Attention, Medicare recipients!
Once a year, between Nov. 15 and Dec. 31, the government gives you a chance to change your minds about some aspects of the program that you previously chose.
While it can be difficult to switch from one Medigap or Medicare Advantage plan to another without encountering limits on preexisting conditions and flat-out refusals based on your overall health, if you are really unhappy, now is the time to explore the possibilities of switching. Check out the options using the government's Medicare database.
1. Consider Your Drugs
Start by reviewing the Medicare Part D prescription drug plan you've selected. It has likely changed a lot due to health care reform.The most important thing to consider is the shrinking "doughnut hole." Previously, if you spent more than $2,830 on drugs in a single year, you would hit a gap in coverage known as the doughnut hole. At that point, you would have to pay all your own drug costs until you spent a total of $6,440 per year, then coverage would kick back in.
In 2011, the initial coverage limit -- the point where you reach the doughnut hole -- increases $10 from $2,830 to $2,840. At that point in 2010, you would have been expected to pay 100% of drug costs until you had spent an out-of-pocket total of $4,550. Then catastrophic coverage would kick in and pay 95%.
In 2011, thanks to the beginnings of health care reform, once you hit the (slightly smaller) doughnut hole, you'll pay 93% of the costs of generic drugs, while the government pays 7% (in 2012, it will pay 14%), and 50% of the cost of branded drugs, while the drug companies eat the other 50%.
Jim Yocum, executive vice president of DestinationRx, which created and maintains the government's online Part D prescription drug plan search engine, says these changes to the plan affect benefits significantly for many people.
To use this calculator, you'll need a list of every drug you take. Once you have all your drugs identified, the calculator will figure out the cost per dosage, taking into account the doughnut hole, and give you a list of drug plans at pharmacies in your neighborhood that cover your needs at the lowest cost.
The difference in cost between the most expensive and the least expensive plans is about 16%, but as Yocum says, 16% of thousands of dollars is a lot of money.
One thing the calculator can't always do is take into account the $4 for 90 generic drugs plan available at stores like Costco and Walmart. It's wise to find out if you take a drug that's available at a very low rate at one of these or other outlets. When you run the calculator, make sure it reflects this price. If it doesn't, then just leave the drug out of the calculator because you may be ahead of the game to purchase it outside of Medicare.
2. Be Prepared to Spend More
The cost of Part D prescription drug coverage will rise next year for some people. Beginning in 2011, singles with incomes above $85,000 and couples with adjusted gross incomes above $170,000, will pay more for prescription drug coverage. If your income qualifies you for this change, Yocum says it is particularly important to look for a plans whose overall costs are lower.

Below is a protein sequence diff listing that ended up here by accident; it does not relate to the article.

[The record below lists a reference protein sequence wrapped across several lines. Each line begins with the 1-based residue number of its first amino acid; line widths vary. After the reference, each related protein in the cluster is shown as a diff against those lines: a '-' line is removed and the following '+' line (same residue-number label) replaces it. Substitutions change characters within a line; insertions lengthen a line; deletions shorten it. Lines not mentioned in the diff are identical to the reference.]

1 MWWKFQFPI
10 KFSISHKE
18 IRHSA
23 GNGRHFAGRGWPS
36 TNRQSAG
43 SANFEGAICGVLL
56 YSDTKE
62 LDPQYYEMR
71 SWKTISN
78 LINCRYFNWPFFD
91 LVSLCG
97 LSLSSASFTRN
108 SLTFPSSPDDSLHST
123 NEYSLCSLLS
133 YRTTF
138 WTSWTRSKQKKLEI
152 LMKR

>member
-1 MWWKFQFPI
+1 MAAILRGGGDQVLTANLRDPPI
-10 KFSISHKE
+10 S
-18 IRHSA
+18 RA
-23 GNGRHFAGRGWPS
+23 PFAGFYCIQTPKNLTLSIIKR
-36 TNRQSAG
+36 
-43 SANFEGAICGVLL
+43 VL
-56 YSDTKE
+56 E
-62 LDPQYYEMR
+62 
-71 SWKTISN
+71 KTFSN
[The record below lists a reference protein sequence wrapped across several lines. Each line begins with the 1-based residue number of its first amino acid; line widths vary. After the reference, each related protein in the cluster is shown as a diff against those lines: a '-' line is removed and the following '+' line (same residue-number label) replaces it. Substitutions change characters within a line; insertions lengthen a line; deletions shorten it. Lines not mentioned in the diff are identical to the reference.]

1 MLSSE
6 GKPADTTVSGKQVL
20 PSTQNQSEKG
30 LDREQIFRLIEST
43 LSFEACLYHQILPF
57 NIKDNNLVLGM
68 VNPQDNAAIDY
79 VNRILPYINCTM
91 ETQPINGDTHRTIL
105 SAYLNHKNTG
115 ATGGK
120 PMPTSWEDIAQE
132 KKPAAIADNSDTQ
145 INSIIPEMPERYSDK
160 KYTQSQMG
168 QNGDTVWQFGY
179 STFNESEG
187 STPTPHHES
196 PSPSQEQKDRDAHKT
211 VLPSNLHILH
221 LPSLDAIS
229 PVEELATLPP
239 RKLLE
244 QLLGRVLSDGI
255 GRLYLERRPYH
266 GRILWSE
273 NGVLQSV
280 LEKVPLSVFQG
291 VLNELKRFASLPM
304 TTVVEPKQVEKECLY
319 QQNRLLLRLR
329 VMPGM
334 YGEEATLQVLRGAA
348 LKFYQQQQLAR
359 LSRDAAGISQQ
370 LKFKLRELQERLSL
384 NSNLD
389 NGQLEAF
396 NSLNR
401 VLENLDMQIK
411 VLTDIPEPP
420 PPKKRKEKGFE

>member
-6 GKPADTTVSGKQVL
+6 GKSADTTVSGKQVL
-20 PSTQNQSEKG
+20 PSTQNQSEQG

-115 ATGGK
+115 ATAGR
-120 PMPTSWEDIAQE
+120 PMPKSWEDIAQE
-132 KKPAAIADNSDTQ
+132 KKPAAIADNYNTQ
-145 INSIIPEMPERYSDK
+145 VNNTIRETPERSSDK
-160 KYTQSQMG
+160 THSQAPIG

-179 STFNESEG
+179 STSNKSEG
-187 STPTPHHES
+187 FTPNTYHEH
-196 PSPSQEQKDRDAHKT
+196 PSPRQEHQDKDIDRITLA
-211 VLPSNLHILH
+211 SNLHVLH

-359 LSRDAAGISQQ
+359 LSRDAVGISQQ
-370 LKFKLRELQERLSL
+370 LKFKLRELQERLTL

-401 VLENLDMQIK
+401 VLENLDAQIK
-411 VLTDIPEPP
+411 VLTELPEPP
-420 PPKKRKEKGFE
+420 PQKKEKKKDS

3. Take Advantage of New Preventive Care
Beginning in 2011, every Medicare recipient will be entitled to a free wellness exam every year. Free cancer and diabetes screenings will be included. Call your doctor and make an appointment.
4. Reconsider Your Medicare Advantage Plan
If you have selected a Medicare Advantage plan instead of Parts B and D and Medigap, expect changes this year. Medicare Advantage plans cost taxpayers more than regular Medicare. Beginning in 2011, the government won't pay the difference. The result is that some plans are going to offer less and while the cost will be level or down slightly in 2011, you may not like the changes. If you're signed up for a Medicare Advantage plan, use the government's calculator to check it out. It might be time to make a change.
On the plus side, if you are covered by a Medicare Advantage plan, thanks to health care reform, your doctor can no longer charge you more than Medicare pays so this could offset other increases. The government also has instituted an out-of-pocket maximum of $6,700 in 2011, a big cost-saver for some people.
If you are thinking of switching back to traditional Medicare with a Medigap policy -- provided you can find an insurance company to take you without high premiums and a long-term limit on a pre-existing condition -- do some calculations first. Traditional Medicare with Medigap doesn't cover vision or dental, which most Medicare Advantage policies do. Plus, you'll need to buy Part D prescription drug coverage separately. The pluses are increased flexibility, choice and the ability to take the coverage anywhere.
Caring.com has an excellent piece by attorney and author Joe Matthews that will answer many questions about choosing a Medigap policy as opposed to Medicare Advantage. I asked Matthews why it has to be so complicated. He summed it up this way:
"It's run by insurance companies and the government. What do you expect?"
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